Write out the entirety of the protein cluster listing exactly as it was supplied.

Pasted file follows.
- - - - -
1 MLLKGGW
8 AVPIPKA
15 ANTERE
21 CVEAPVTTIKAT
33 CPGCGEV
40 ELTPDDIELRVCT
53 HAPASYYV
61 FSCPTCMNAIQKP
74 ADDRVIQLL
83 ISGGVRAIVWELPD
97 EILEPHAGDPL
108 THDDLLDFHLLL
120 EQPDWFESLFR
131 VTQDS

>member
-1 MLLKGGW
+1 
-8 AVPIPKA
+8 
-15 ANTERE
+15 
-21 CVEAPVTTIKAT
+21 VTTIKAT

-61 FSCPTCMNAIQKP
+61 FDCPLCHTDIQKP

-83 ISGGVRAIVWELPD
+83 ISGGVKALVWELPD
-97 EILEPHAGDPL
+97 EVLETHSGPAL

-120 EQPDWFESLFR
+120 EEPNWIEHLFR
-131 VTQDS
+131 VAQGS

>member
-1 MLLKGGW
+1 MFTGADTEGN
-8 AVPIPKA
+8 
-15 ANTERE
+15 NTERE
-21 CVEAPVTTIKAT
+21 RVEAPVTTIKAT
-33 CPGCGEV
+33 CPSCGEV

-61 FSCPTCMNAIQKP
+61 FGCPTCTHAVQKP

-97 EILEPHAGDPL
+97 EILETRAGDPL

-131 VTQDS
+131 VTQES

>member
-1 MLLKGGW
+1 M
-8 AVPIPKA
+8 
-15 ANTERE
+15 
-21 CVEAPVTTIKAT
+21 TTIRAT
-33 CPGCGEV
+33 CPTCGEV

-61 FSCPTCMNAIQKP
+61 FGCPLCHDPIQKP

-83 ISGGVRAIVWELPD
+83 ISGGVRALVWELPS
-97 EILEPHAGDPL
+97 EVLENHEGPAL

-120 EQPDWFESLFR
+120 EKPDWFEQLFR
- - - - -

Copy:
1 MLLKGGW
8 AVPIPKA
15 ANTERE
21 CVEAPVTTIKAT
33 CPGCGEV
40 ELTPDDIELRVCT
53 HAPASYYV
61 FSCPTCMNAIQKP
74 ADDRVIQLL
83 ISGGVRAIVWELPD
97 EILEPHAGDPL
108 THDDLLDFHLLL
120 EQPDWFESLFR
131 VTQDS

>member
-1 MLLKGGW
+1 
-8 AVPIPKA
+8 
-15 ANTERE
+15 
-21 CVEAPVTTIKAT
+21 VTTIKAT

-61 FSCPTCMNAIQKP
+61 FDCPLCHTDIQKP

-83 ISGGVRAIVWELPD
+83 ISGGVKALVWELPD
-97 EILEPHAGDPL
+97 EVLETHSGPAL

-120 EQPDWFESLFR
+120 EEPNWIEHLFR
-131 VTQDS
+131 VAQGS

>member
-1 MLLKGGW
+1 MFTGADTEGN
-8 AVPIPKA
+8 
-15 ANTERE
+15 NTERE
-21 CVEAPVTTIKAT
+21 RVEAPVTTIKAT
-33 CPGCGEV
+33 CPSCGEV

-61 FSCPTCMNAIQKP
+61 FGCPTCTHAVQKP

-97 EILEPHAGDPL
+97 EILETRAGDPL

-131 VTQDS
+131 VTQES

>member
-1 MLLKGGW
+1 M
-8 AVPIPKA
+8 
-15 ANTERE
+15 
-21 CVEAPVTTIKAT
+21 TTIRAT
-33 CPGCGEV
+33 CPTCGEV

-61 FSCPTCMNAIQKP
+61 FGCPLCHDPIQKP

-83 ISGGVRAIVWELPD
+83 ISGGVRALVWELPS
-97 EILEPHAGDPL
+97 EVLENHEGPAL

-120 EQPDWFESLFR
+120 EKPDWFEQLFR